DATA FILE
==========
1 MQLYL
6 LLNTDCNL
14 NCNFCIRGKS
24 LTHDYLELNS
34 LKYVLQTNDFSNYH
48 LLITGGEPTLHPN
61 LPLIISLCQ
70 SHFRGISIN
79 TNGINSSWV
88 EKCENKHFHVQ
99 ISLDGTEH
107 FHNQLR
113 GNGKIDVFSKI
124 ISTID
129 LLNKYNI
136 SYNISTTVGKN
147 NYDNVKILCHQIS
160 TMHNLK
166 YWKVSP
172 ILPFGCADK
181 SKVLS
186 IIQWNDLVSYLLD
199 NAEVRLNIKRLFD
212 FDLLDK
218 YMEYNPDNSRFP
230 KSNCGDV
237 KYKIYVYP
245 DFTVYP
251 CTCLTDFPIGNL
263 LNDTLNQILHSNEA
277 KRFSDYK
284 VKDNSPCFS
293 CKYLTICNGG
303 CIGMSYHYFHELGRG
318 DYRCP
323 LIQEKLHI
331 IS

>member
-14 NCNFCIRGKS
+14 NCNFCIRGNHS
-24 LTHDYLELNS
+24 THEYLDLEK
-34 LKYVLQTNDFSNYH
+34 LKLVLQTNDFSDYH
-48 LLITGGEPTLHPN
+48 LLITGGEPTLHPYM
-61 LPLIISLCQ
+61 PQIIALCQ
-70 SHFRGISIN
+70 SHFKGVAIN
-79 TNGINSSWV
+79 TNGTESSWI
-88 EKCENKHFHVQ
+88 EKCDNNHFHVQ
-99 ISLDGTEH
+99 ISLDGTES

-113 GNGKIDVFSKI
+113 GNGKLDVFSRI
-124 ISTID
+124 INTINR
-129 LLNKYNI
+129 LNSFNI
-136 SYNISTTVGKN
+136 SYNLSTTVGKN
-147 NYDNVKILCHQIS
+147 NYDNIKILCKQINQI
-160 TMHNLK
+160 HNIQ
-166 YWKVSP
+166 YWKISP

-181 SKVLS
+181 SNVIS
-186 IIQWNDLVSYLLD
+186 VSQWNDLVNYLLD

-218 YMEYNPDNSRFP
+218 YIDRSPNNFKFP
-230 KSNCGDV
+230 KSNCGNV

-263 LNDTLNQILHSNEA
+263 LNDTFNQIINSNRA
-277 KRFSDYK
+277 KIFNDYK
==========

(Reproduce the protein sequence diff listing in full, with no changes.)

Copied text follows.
1 MQLYL
6 LLNTDCNL
14 NCNFCIRGKS
24 LTHDYLELNS
34 LKYVLQTNDFSNYH
48 LLITGGEPTLHPN
61 LPLIISLCQ
70 SHFRGISIN
79 TNGINSSWV
88 EKCENKHFHVQ
99 ISLDGTEH
107 FHNQLR
113 GNGKIDVFSKI
124 ISTID
129 LLNKYNI
136 SYNISTTVGKN
147 NYDNVKILCHQIS
160 TMHNLK
166 YWKVSP
172 ILPFGCADK
181 SKVLS
186 IIQWNDLVSYLLD
199 NAEVRLNIKRLFD
212 FDLLDK
218 YMEYNPDNSRFP
230 KSNCGDV
237 KYKIYVYP
245 DFTVYP
251 CTCLTDFPIGNL
263 LNDTLNQILHSNEA
277 KRFSDYK
284 VKDNSPCFS
293 CKYLTICNGG
303 CIGMSYHYFHELGRG
318 DYRCP
323 LIQEKLHI
331 IS

>member
-14 NCNFCIRGKS
+14 NCNFCIRGNHS
-24 LTHDYLELNS
+24 THEYLDLEK
-34 LKYVLQTNDFSNYH
+34 LKLVLQTNDFSDYH
-48 LLITGGEPTLHPN
+48 LLITGGEPTLHPYM
-61 LPLIISLCQ
+61 PQIIALCQ
-70 SHFRGISIN
+70 SHFKGVAIN
-79 TNGINSSWV
+79 TNGTESSWI
-88 EKCENKHFHVQ
+88 EKCDNNHFHVQ
-99 ISLDGTEH
+99 ISLDGTES

-113 GNGKIDVFSKI
+113 GNGKLDVFSRI
-124 ISTID
+124 INTINR
-129 LLNKYNI
+129 LNSFNI
-136 SYNISTTVGKN
+136 SYNLSTTVGKN
-147 NYDNVKILCHQIS
+147 NYDNIKILCKQINQI
-160 TMHNLK
+160 HNIQ
-166 YWKVSP
+166 YWKISP

-181 SKVLS
+181 SNVIS
-186 IIQWNDLVSYLLD
+186 VSQWNDLVNYLLD

-218 YMEYNPDNSRFP
+218 YIDRSPNNFKFP
-230 KSNCGDV
+230 KSNCGNV

-263 LNDTLNQILHSNEA
+263 LNDTFNQIINSNRA
-277 KRFSDYK
+277 KIFNDYK